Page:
Destiny is Upon Us. Well, The EP Anyway.

If you got on about six months ago, it was hard to miss the annual remix comeptition which hosted with my label Addictive Vibe Records. The remix competition centered around my original progressive house track Destiny.

The track peaked at #1 on charts in the summer of 2014 – which was onviously exciting for me as it was the first time I’d had an original hit the #1 spot (I’d done it a few times with remixes). Out of the 17 total entries in the running one track stood out in the crowd with solid production value. Andy Line approached the competition with a light, summer dance beat, incorporating a few major elements from the original track.

After a few months of figuring things out with Andy (read: I forgot to send him the distribution agreement), and perfecting both mixes in the studio, we released a joint, two-track EP titled “Destiny” on Beatport, Amazon and iTunes and a bunch of other online shops.

Destiny was inspired in part by the progressive house sounds of 2009, my days of riding my Honda VFR750 in the Colorado Mountains, the movie Drive, and Birdy Nam Nam’s amazing tune and video – Defiant Order.

The idea was to create something flowing, with a steady build and a driving melody. I wanted to write something I could listen to on a highway drive in the rain.

The track has been positively received overall on iDJ and on Soundcloud, getting over 20,000 plays in a period of a couple of months with an aggregated review score of 8.5/10 on InternetDJ. Destiny is my first commercial release in over a year, while I worked on trying new production techniques in 2014 – I did release a bunch of free music on Soundcloud.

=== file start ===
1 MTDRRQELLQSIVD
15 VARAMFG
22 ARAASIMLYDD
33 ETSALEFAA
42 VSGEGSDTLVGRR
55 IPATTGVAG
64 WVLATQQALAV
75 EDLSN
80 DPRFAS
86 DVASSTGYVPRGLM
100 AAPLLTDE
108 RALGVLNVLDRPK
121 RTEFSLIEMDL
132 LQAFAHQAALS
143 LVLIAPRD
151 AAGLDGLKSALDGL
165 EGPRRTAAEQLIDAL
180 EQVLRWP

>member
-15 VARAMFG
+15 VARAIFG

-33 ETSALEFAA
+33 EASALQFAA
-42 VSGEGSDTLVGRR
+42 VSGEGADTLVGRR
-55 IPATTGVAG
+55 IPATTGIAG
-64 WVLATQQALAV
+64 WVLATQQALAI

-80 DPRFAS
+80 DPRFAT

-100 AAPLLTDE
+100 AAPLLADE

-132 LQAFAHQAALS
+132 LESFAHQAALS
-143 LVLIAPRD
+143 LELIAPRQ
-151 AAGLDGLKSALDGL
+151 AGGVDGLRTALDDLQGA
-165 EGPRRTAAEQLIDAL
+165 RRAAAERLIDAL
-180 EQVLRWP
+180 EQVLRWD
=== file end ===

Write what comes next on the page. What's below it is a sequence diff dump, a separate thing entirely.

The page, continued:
I’ve got a number of new electronic music releases in the works for this year – it will be an exciting one to be sure! Stay tuned and catch up with me on Soundcloud, Facebook or Twitter!

I am also planning on redesigning my website here again relatively soon, so please excuse the mess while I work on it. Stay cool.

Sonaris Music Review: Old Memories by The Last Port

Old Memories The Last PortSome surprises are good. That was the second thought that ran through my head after listening to the first track of the four-track EP Old Memories, by Paris-based The Last Port. My first thought was “Whoa!” As the heavy, moody SKIES began with a spritly vocal, accompanied by a deep, heavy synth – shivers ran down my body in surprise.

I’ve been listening to a bunch of chillout stuff recently, stuff from Tycho, Com Truise and the like. I dig chillout music almost anytime, and as I’m preparing to do a little chillout work myself, I’ve been doing my homework. But, I digress…

SKIES is a great, chilled melodic track with a repeating vocal theme, deep atmosphere and heavy beat. The only thing I would have preferred to hear here is more accentuation of the percussion, as it gets lost behind the synths.

OLD MEMORIES introduces a cool, clean, crispy, trap-like beat with sizzling hats. Another vibrant, melodic and melancholy track – a great second track in this series. The transitions and breaks are fantastic, bringing out some of the more subtle elements.